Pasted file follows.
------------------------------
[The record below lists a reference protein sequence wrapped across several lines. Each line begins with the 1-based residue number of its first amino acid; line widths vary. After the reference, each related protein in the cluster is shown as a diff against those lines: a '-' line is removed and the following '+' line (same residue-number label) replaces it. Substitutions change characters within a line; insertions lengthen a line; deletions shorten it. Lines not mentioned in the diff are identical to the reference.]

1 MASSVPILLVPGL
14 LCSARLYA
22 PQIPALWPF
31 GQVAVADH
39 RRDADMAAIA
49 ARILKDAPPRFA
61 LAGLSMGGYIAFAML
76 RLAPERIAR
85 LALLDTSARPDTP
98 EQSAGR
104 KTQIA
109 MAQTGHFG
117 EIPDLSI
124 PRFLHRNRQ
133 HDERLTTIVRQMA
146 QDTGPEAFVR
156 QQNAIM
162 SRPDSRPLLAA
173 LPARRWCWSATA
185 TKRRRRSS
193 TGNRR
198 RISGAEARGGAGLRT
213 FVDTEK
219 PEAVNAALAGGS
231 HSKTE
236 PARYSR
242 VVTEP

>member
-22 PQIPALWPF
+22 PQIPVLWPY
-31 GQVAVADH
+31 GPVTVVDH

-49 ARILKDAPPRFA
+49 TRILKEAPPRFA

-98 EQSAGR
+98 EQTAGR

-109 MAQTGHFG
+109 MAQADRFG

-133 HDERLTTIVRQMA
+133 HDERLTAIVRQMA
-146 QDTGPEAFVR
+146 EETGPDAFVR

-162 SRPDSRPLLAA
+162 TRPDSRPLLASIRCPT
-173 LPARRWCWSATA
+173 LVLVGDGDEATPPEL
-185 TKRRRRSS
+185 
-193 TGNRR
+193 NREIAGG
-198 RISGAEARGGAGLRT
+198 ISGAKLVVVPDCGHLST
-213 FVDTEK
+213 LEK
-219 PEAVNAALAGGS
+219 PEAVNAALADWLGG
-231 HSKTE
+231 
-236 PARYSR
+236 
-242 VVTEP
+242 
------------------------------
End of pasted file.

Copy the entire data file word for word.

[The record below lists a reference protein sequence wrapped across several lines. Each line begins with the 1-based residue number of its first amino acid; line widths vary. After the reference, each related protein in the cluster is shown as a diff against those lines: a '-' line is removed and the following '+' line (same residue-number label) replaces it. Substitutions change characters within a line; insertions lengthen a line; deletions shorten it. Lines not mentioned in the diff are identical to the reference.]

1 MASSVPILLVPGL
14 LCSARLYA
22 PQIPALWPF
31 GQVAVADH
39 RRDADMAAIA
49 ARILKDAPPRFA
61 LAGLSMGGYIAFAML
76 RLAPERIAR
85 LALLDTSARPDTP
98 EQSAGR
104 KTQIA
109 MAQTGHFG
117 EIPDLSI
124 PRFLHRNRQ
133 HDERLTTIVRQMA
146 QDTGPEAFVR
156 QQNAIM
162 SRPDSRPLLAA
173 LPARRWCWSATA
185 TKRRRRSS
193 TGNRR
198 RISGAEARGGAGLRT
213 FVDTEK
219 PEAVNAALAGGS
231 HSKTE
236 PARYSR
242 VVTEP

>member
-22 PQIPALWPF
+22 PQIPVLWPY
-31 GQVAVADH
+31 GPVTVVDH

-49 ARILKDAPPRFA
+49 TRILKEAPPRFA

-98 EQSAGR
+98 EQTAGR

-109 MAQTGHFG
+109 MAQADRFG

-133 HDERLTTIVRQMA
+133 HDERLTAIVRQMA
-146 QDTGPEAFVR
+146 EETGPDAFVR

-162 SRPDSRPLLAA
+162 TRPDSRPLLASIRCPT
-173 LPARRWCWSATA
+173 LVLVGDGDEATPPEL
-185 TKRRRRSS
+185 
-193 TGNRR
+193 NREIAGG
-198 RISGAEARGGAGLRT
+198 ISGAKLVVVPDCGHLST
-213 FVDTEK
+213 LEK
-219 PEAVNAALAGGS
+219 PEAVNAALADWLGG
-231 HSKTE
+231 
-236 PARYSR
+236 
-242 VVTEP
+242 